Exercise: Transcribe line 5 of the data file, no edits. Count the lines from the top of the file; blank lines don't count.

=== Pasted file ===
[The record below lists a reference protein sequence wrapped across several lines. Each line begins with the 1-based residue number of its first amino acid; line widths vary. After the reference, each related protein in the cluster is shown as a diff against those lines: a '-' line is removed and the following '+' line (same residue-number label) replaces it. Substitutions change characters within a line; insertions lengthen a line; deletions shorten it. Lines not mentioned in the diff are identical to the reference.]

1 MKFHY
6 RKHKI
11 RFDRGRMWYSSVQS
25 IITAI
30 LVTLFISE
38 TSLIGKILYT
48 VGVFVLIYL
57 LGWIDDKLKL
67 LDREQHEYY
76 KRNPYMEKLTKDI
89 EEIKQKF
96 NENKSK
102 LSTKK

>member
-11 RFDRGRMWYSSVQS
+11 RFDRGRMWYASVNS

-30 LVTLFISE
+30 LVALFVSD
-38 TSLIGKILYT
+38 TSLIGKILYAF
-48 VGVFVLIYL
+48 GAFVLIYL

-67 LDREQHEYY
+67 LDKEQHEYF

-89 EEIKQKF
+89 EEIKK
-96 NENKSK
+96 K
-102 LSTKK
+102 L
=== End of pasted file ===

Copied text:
25 IITAI